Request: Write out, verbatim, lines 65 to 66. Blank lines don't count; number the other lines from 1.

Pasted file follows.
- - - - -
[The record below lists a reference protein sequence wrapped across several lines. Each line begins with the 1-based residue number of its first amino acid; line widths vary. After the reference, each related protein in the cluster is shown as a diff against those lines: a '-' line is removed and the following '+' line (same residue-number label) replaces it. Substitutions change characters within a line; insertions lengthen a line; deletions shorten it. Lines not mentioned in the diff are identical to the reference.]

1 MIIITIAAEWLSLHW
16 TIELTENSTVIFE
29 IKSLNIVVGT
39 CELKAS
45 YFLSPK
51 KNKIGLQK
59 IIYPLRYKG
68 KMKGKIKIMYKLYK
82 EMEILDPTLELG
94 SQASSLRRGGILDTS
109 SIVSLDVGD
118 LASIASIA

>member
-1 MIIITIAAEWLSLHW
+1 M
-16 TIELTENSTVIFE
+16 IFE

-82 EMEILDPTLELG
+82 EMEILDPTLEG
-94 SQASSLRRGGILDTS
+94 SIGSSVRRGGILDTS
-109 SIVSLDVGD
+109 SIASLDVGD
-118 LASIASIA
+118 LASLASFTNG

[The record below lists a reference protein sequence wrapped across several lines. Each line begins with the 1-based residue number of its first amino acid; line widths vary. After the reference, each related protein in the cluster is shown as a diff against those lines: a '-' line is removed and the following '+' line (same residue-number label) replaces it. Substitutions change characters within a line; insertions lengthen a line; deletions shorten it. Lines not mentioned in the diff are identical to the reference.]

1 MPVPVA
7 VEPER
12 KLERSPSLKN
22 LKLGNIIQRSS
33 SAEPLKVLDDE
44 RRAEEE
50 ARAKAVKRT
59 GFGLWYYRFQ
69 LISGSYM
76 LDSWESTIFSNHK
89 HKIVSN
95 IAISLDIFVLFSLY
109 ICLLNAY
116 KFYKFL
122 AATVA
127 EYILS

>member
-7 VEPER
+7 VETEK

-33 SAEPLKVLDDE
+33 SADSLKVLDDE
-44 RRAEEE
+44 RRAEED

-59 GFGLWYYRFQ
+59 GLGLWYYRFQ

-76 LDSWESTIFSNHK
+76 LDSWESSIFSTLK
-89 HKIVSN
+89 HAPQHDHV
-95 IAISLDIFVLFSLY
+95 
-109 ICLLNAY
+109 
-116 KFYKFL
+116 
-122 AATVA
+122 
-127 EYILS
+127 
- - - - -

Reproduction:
-127 EYILS
+127 